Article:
Why The Faux Freckles Makeup Trend Is Questionable And Needs To Be Done Away With


I was in 8th grade when the fake glasses trend blew up. My classmates with perfect eyesight were buying prescription-less spectacles on purpose. To me, who wore glasses on the regular (to….you know, see and stuff) even before ‘four eyes’ became cool, this was bizarre. You’re telling me that the thing I’ve wanted to change about myself for years was now a trend? Convenient for those who don’t have to bear the brunt of the reality of having glasses. They don’t have to go for eye checkups every six months and can take off this ‘accessory’ at any time and still be able to see clearly. My point is that turning insecurities into trends in the name of inclusivity is….debatable. 

In 2021, TikTok made dark circles a makeup trend. Yep, people all over the world intentionally painted on the one thing that concealers were invented to cover up. “Covering my natural dark circles just to draw on prettier ones,” says content creator Lexi (@fatherr.lex) as she mocks the trend in her video. 


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It’s a similar thing when it comes to the freckles trend. I would be all for it if the beauty movement was about accepting and highlighting your natural freckles. But the fact that it has turned into a makeup trend with people drawing on ‘aesthetically placed’ freckles using ‘faux freckle pens’ that multi-million dollar makeup companies have lured them into buying, does not sit right with me. You can also find multiple tutorials on the internet about how to create freckles using henna. It gets better— like microblading and lip blushing, now semi-permanent freckle tattoos that mimic the look of natural freckles exist too. I mean, c’mon! Doesn’t this just go against the whole notion of accepting your natural skin as it is, freckles or no freckles? 


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A post shared by Janhvi Kapoor (@janhvikapoor)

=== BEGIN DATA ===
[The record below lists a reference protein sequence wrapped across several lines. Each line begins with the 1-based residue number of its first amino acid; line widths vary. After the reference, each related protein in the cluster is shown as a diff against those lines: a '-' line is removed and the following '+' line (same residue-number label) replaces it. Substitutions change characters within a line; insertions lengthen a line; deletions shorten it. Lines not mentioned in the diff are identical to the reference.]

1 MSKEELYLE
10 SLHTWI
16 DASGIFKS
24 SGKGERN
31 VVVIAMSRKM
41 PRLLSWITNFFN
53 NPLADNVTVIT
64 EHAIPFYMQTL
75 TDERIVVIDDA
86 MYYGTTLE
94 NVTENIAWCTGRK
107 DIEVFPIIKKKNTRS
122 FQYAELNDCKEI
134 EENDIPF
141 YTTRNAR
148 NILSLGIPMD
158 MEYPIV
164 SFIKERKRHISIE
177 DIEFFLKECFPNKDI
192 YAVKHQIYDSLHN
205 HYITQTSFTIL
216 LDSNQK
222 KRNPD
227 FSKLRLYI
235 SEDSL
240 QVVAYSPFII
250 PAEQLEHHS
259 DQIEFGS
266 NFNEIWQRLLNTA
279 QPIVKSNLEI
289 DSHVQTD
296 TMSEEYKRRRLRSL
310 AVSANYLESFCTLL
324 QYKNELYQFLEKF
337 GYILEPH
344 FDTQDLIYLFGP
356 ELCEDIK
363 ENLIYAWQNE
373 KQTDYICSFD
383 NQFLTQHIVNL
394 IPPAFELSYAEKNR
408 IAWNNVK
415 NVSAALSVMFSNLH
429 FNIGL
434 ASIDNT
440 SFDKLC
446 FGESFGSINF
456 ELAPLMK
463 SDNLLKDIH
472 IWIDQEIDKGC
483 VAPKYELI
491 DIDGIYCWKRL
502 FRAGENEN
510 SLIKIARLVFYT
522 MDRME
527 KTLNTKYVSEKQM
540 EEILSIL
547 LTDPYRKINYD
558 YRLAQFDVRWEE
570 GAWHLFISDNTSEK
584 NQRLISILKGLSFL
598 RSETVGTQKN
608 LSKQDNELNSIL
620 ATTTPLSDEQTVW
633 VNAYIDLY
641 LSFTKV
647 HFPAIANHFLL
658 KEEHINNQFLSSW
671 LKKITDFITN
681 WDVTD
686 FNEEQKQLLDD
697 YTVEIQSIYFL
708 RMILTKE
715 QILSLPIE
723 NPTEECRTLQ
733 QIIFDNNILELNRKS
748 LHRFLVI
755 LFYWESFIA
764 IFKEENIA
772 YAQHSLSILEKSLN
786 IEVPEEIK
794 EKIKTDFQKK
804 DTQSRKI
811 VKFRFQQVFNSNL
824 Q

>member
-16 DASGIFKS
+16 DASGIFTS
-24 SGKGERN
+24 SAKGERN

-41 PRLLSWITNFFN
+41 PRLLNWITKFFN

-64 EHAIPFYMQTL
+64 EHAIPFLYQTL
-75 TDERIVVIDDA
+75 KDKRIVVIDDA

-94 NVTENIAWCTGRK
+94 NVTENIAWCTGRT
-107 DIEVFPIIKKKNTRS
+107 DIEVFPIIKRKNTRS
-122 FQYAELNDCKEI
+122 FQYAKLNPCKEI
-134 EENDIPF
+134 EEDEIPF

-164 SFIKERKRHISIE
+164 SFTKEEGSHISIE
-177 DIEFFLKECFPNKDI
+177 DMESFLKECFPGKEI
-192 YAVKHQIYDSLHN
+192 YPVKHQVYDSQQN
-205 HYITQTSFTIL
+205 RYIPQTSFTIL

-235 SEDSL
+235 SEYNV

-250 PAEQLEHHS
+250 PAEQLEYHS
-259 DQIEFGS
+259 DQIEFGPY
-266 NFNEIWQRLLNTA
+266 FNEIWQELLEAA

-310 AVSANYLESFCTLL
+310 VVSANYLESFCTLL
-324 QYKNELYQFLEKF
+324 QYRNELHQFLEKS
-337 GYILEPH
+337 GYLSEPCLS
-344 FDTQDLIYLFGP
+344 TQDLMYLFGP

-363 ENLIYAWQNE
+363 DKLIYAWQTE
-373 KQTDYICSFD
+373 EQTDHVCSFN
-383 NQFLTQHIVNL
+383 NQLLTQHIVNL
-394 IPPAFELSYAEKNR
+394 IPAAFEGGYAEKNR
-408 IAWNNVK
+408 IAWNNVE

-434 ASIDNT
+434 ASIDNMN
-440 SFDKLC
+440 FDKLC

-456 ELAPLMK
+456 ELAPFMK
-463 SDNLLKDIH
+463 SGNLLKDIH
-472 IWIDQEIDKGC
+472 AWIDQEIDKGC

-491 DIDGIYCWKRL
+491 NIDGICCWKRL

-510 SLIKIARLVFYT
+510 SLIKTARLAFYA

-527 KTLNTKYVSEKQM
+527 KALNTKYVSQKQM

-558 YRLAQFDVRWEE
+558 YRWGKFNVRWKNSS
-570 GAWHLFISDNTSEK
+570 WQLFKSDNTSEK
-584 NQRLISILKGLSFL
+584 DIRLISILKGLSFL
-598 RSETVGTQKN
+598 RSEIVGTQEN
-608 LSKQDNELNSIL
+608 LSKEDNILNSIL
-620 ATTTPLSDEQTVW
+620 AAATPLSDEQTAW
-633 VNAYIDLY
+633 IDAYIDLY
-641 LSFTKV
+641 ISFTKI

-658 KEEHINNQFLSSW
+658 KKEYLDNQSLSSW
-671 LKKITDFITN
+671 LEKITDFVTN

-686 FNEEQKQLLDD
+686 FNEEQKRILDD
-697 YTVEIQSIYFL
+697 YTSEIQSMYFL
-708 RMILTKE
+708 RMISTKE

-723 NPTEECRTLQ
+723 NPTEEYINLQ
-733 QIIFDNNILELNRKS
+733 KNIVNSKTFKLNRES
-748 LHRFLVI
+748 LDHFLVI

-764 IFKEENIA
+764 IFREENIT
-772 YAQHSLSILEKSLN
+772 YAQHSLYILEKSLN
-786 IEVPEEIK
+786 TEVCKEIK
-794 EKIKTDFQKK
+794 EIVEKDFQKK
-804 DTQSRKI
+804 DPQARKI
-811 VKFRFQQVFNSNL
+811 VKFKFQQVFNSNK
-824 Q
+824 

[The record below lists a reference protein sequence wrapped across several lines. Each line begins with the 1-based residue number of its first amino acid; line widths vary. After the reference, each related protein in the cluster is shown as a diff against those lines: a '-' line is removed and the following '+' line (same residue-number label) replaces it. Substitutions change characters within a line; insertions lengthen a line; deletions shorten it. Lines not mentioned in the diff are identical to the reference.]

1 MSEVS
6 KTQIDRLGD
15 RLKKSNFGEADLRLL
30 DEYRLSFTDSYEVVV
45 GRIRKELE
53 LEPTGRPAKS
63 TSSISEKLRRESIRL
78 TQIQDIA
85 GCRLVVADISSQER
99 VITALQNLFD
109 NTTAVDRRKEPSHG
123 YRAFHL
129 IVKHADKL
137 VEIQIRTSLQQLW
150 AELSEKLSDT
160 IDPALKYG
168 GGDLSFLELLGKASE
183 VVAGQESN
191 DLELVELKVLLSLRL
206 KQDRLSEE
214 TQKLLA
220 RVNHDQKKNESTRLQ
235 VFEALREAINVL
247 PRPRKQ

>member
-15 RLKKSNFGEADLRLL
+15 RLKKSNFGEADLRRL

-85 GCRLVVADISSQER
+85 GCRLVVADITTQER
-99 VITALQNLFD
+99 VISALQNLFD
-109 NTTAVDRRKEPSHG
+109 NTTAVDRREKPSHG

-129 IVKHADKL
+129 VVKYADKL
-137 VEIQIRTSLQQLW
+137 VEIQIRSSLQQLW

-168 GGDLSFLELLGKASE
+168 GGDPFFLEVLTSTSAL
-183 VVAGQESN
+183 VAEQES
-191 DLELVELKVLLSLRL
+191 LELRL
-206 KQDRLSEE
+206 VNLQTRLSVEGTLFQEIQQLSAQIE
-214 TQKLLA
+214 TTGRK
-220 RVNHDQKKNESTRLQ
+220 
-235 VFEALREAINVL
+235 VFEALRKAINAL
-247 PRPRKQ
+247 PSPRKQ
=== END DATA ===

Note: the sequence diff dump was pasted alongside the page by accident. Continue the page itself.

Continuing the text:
Freckles come from ultraviolet (UV) radiation stimulation. They develop as a result of an excess of melanin, the pigment that gives skin and hair their colour. People with red or blonde hair, as well as light-coloured skin, have higher ‘pheomelanin’ which is linked to freckles.” says Dr Geetika Mittal Gupta, Founder and Medical Director, ISSAC Luxe. 

Adding to the conversation, Dr Priyanka Reddy, Founder, MD & Chief Dermatologist at DNA Skin Clinic says, “freckles by themselves are harmless, but continuous sun exposure leads to an increase in freckles and the chances of melanoma as well.” 

Perrie Edwards embracing her natural freckles.

Freckles are a sign of too much sun exposure and individuals with a high density of freckles are found to have a greater risk for developing melanoma later in life than people with no freckles, but sure, let’s go ahead and make it a makeup trend. Who cares that when this trend dies down as all trends do, people with natural freckles can’t just wash them off at the end of the day.

The Freckle Mind

Sukriti Shahi, Beauty and Health Editor, ELLE India says, “I have been in the beauty industry for over seven years and I have seen it evolve. One of the major changes has been in the way we perceive beauty trends. Trends are exciting to predict the flavour of the season; but I find them obsessive and toxic at times, especially for the generation that feeds on social media. While we try to change the dialogue in favour of skin positivity, trends aren’t always an appropriate way to do so. The fake freckles trend could be offensive, to say the least, to people who fought hard against the long history of contempt towards freckles.”

Kesha with and without makeup

For the longest time freckles were considered blemishes that needed to be concealed using full coverage foundations. From being seen as a flaw that was airbrushed out of pictures to now having Instagram filters that add freckles to your selfie, it’s evident that beauty trends are transient. But to the people who grew to hate their skin because they were constantly told that these tiny brown spots were imperfections, this isn’t just a makeup trend that they can choose to move on from once the social media hype dies.

“The good part about this trend is that it is harmless and fun (to people who enjoy doing this) and questionably promotes skin positivity. The sad part about it is faking a skin condition that you don’t have and working hard to look natural,” concludes Dr Priyanka. 

Society’s beauty standards are ever-changing. Bushy brows for example were once considered unflattering but now they’re aspirational. What’s important is to realise the cyclical nature of trends, not be blindly swayed by what’s popular on social media and embrace the qualities that make you YOU through it all. 

Also read about what experts have to say about makeup therapy

- Digital Writer


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